13:30 We make it to Cuenca, and Gerrardo lets us out at the bus station and waits while we figure out when the next bus to Riobamba is leaving. The two very kind and helpful ladies at the desk allow us to leave our bags in a back room while we venture out into the city. We’re in a bit of a time crunch when we hop back in Gerrardo’s truck. He drives us to a tower overlooking the city; it will be our only stop in Cuenca other than the bus station. We bid farewell to Gerrardo as he must make the journey back home.
Inside the tower, each level is walled with a layer of glass and then a layer of red brick. The bricks are spaced with approximately an inch between them, and they’re all covered in writing from visitors who have come to do the same thing that we are now. The top floor is the only one without this brick wall. The entire room is enclosed in crystal clear glass, and the view of the city is unlike any other we’ve seen thus far. The buildings are much more European in nature, no doubt influenced by the Spanish who settled in this area in the 16th century: red-tiled buildings painted white with blue accents. There’s a monumental cathedral in the city’s epicenter—red clay brick, three white domes with vertical blue pinstripes, and stained glass windows. The structure was originally built to be large enough that all 10,000 citizens could attend mass at the same time.
15:00 After descending the tower once more, we begin strolling around in its general vicinity. There’s gated homes built in the Spanish style that are nestled in next to white houses built in that rounded off modern way that you’d see in Los Angeles—black wrought iron fences on their balconies. Across the street from these houses, there’s a fitness store that seems to be entirely dedicated to soccer equipment: nets on nets on nets, with soccer balls and cleats hanging in them.
After walking for a few minutes, we approach an intersection where Shane is able to flag down a taxi to take us back to the bus station. The driver has a small disco ball hanging from his rearview mirror and doesn’t speak much except to Doc. He drops us off across the street from the bus station where we very quickly rush through to our bus.
16:00 The next five and a half hours are spent on the bus to Riobamba. Now, you may be thinking, “I thought she said Ecuador is only the size of Colorado.” You’d be correct. As the crow flies, Riobamba is only 88 miles from Cuenca—less than an hour and a half if you think of it in terms of interstate travel. However, when you add in the twists and turns of the mountains, that distance becomes 165 miles at 30mph.
Luckily, the buses in Ecuador are very nice—the seats are comfortable, and there is plenty of space for each person. Unluckily, they also happen to play incredibly random movies at fairly high volume during each trip that no one really seems to pay attention to. In this stretch of our journey, we had the pleasure of watching a WWE produced film that took place largely in a theme park parking garage, a Kevin Spacey movie in which his character’s mind was trapped in a cat’s body, and a dramedy rom-com whose main character greatly resembles Paul Rudd. I sadly slept through most of the Korean thriller—easily the best movie that played.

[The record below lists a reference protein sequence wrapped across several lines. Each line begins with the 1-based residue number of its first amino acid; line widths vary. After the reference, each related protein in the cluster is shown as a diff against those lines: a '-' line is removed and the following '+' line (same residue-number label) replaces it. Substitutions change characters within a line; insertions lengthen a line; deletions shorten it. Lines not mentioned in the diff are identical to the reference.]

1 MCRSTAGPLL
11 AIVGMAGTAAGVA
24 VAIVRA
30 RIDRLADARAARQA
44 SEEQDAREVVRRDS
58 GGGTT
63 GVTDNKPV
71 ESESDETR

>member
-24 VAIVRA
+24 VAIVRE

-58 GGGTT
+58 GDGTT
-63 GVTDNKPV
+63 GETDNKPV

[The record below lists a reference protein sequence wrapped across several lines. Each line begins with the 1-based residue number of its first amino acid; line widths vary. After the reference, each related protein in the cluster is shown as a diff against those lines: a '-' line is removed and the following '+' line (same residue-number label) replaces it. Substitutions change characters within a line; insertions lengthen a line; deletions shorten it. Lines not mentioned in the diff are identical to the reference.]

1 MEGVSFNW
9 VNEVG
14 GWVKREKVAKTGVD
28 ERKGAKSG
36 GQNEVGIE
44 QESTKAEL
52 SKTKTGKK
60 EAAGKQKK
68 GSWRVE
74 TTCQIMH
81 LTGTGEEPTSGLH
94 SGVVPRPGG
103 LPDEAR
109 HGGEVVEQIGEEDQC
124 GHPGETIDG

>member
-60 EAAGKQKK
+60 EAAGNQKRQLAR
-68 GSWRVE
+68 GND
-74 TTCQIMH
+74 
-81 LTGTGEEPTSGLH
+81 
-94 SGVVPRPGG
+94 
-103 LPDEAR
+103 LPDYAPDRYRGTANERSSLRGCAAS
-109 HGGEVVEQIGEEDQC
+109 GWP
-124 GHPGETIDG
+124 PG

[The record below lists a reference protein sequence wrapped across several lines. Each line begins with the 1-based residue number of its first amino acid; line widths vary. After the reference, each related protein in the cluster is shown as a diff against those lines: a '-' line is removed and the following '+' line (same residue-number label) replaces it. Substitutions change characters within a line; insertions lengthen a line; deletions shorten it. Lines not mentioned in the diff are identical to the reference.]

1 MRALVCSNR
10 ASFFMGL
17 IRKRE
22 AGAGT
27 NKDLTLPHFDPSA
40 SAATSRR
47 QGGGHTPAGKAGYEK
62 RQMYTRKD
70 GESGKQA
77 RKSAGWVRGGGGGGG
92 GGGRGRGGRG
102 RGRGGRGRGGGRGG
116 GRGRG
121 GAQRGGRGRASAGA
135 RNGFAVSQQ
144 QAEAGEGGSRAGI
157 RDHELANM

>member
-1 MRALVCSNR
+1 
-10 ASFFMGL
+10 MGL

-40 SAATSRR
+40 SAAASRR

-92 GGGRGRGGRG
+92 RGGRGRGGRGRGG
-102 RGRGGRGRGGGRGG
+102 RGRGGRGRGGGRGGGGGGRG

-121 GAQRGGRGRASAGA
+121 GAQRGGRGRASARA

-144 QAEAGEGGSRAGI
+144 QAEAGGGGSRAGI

18:00 Each of us were sitting in the same row, Shane and Doc on one side of the aisle and Max and I on the other. At some point, Shane, Max, and I started playing trivia, Jeopardy style, with Shane asking the questions—the categories: Coffee, Ecuador, and Macon. Max and I stayed neck and neck…until Doc joined in. He took an immediate lead. After a few minutes of this, we started taking turns asking the questions, and Doc’s had us all completely stumped. What started as trivia turned into each of us simply trying to find something that Doc didn’t already know, a very difficult task to accomplish.
The journey also consisted of scattered stops along the way. The occasional street vendor would hop on selling food items for a couple minutes before getting back off. At one of these stops, Shane and Max took a chance and bought some ice cream pops. Good on the outside and tomato flavored on the inside. Our dinner that night consisted of gas station snack food: vanilla wafers, Cheez-its, and water. The rest of the bus ride was spent making stupid jokes, attempting to sleep, and watching movies.
21:15 The bus makes a stop at a gas station to fill up. At this point, we’re all getting antsy—we’re so close to Riobamba, and yet so far. Shane is looking for hotels for the night on his phone and speaking with a younger man on the bus to ask for recommendations.22:30 When we reach the bus station, the young man flags down a taxi for us and helps us get situated before leaving. The driver takes us to the front of our hotel: the quaint and beautifully decorated Hotel Montecarlo. The front desk clerk gives us our room keys which are, in fact, literal keys with numbered leather tags hanging from them. Shane comes around after we’re each situated with Chamomile Tea in styrofoam cups. “Supposedly, it’ll help you sleep. I don’t know. Good night. We’ll try to be out of here by 10 tomorrow.” I slept like a baby.